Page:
Steps Towards Evidence-Informed Policy In Ghana
Development Impact West Africa Program hosted by GIMPA and co-managed by the Centre for Effective Global Action (CEGA) is generating new policy-relevant research in the West Africa sub-region. This post was written by Richard Otoo, DIWA Evaluation and Research Manager, and Chelsea Downs, Project Manager for CEGA’s Global Networks.
GIMPA launched Development Impact West Africa (DIWA) together with the Centre for Effective Global Action (CEGA) in 2019. Despite the COVID-19 pandemic and pivots to our activities, we have made strides in promoting evidence-informed policymaking in the region. Our activities began with a virtual Impact Evaluation Training and Matchmaking Workshop in June 2020, held over a month for 43 researchers and 17 Ghanaian policymakers. On the final day of the event, policymakers from the Ministry of Agriculture, Health, Energy, Environment, Education, and Gender and Social Protection presented their priority areas for research. With these local needs in mind, teams of researchers and policymakers from West Africa and CEGA affiliated faculty developed innovative proposals to submit to DIWA’s first-ever research grant competition in December 2020. This competition seeded four larger studies ($37,000-$50,000) and five pilot projects ($15,000), which have (despite several obstacles) begun to take off in the field. In August 2021—eight months later—these teams came together to share initial implementation successes and challenges, and to receive feedback on their study designs. Below we share an overview of the projects, grouped by sectors:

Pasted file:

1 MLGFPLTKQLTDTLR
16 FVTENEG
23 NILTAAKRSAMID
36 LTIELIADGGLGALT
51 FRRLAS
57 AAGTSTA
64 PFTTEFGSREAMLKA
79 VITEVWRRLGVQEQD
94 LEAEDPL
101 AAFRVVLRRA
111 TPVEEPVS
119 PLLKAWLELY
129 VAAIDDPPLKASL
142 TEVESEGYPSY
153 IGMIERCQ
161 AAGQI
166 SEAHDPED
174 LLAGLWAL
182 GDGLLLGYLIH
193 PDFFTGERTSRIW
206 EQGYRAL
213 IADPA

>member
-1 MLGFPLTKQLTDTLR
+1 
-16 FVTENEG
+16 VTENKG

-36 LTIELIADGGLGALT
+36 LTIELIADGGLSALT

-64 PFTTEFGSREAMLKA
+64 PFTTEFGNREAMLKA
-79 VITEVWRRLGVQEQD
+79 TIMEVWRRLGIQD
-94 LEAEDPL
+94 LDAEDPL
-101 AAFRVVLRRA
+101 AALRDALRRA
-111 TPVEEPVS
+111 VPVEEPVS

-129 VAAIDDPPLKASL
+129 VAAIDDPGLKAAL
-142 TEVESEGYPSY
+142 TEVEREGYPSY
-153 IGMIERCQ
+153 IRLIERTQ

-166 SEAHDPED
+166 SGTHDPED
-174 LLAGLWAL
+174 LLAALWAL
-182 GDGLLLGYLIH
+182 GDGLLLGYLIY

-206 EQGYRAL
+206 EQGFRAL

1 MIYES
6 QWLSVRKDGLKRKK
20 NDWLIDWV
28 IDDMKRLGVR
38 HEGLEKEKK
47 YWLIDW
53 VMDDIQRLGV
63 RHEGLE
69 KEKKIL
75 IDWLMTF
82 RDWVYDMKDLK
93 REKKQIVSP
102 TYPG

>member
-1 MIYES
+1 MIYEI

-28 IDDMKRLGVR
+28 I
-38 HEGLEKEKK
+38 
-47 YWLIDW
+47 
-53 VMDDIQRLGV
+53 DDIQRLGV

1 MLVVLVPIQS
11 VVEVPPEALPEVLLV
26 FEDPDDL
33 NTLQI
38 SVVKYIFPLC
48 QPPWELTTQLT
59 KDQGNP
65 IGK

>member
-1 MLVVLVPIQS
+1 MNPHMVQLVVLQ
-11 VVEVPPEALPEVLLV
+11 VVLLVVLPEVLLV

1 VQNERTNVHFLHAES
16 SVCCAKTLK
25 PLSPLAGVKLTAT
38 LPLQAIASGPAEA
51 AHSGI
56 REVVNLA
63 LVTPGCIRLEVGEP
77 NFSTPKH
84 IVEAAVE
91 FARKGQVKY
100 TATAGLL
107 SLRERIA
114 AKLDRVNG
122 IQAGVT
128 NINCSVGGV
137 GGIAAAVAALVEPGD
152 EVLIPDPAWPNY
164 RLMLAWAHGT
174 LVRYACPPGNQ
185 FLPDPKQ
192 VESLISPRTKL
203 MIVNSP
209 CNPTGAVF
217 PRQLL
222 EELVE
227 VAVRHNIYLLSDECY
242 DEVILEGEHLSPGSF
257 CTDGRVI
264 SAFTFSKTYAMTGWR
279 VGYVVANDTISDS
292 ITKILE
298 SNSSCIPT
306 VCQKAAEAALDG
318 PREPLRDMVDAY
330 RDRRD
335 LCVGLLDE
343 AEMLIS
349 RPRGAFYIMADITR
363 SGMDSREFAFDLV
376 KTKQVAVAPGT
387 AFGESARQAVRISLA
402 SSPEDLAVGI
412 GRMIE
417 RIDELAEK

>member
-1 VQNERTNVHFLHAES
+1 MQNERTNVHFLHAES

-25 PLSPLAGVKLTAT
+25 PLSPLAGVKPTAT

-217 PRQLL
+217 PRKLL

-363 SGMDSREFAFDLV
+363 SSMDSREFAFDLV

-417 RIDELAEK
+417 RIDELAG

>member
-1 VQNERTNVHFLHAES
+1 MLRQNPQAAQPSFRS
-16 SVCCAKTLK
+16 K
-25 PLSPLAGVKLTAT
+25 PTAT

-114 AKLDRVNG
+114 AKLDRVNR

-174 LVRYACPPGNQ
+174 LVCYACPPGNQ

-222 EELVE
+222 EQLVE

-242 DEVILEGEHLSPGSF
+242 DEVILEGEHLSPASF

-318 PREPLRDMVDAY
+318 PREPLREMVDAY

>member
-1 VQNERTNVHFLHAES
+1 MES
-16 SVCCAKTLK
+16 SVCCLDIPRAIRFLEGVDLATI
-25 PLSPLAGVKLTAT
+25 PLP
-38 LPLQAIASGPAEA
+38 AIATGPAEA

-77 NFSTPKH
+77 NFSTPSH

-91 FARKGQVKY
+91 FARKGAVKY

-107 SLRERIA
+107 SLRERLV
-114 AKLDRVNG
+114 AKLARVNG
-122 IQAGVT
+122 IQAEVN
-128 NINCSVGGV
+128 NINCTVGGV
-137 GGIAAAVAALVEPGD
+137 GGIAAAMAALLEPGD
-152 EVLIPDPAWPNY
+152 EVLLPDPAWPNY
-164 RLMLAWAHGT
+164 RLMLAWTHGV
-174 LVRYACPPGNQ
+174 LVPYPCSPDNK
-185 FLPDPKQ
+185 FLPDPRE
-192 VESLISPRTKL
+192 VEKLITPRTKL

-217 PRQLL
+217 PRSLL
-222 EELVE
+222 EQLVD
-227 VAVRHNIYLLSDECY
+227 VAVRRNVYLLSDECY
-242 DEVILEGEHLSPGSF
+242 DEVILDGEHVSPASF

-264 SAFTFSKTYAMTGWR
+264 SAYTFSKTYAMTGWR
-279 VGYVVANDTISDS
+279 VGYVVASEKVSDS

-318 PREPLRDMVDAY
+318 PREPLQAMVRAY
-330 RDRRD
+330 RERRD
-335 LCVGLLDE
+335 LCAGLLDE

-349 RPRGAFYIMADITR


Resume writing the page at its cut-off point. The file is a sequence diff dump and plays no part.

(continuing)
Labour and Microfinance
Launching these studies was a feat. Rises in COVID-19 cases in Ghana in the summer of 2021 led to restrictions in social gatherings, which impacted the intervention for some experimental studies and delayed rollout for others. Coupled with the pandemic was a shift in the climatic conditions of some communities– one team recounted how a shift in the planting and harvest season compelled members in one community to abandon scheduled meetings for farming, leading to low attendance. Constraints to accessing data for the study and data collection restrictions was another major challenge identified by some research teams. For instance, some researchers recounted difficulty in the government’s release of data due to the bureaucratic and sensitive nature of their chosen study. Other teams received datasets from outdated databases and had to consider redesigning their studies. Finally, the period of data collection for certain studies coincided with the National Housing and Population Census in Ghana, during which the state restricted all other forms of data collection and there was an increase in the attrition rate for trained enumerators. Despite these obstacles, many studies have completed data collection whilst others are on the verge of completion. The DIWA team is invested in troubleshooting with the research groups, particularly by connecting with ministry partners who could support implementation.
What’s next for DIWA?
Five West African investigators of the aforementioned studies were competitively selected to take part in the DIWA visiting fellowship program and the CEGA Non-Resident Fellowship to further these collaborative research projects, develop additional expertise in designing rigorous evaluations, and build their research networks. Meet the current fellows here and stay tuned to meet the fellows coming in 2022.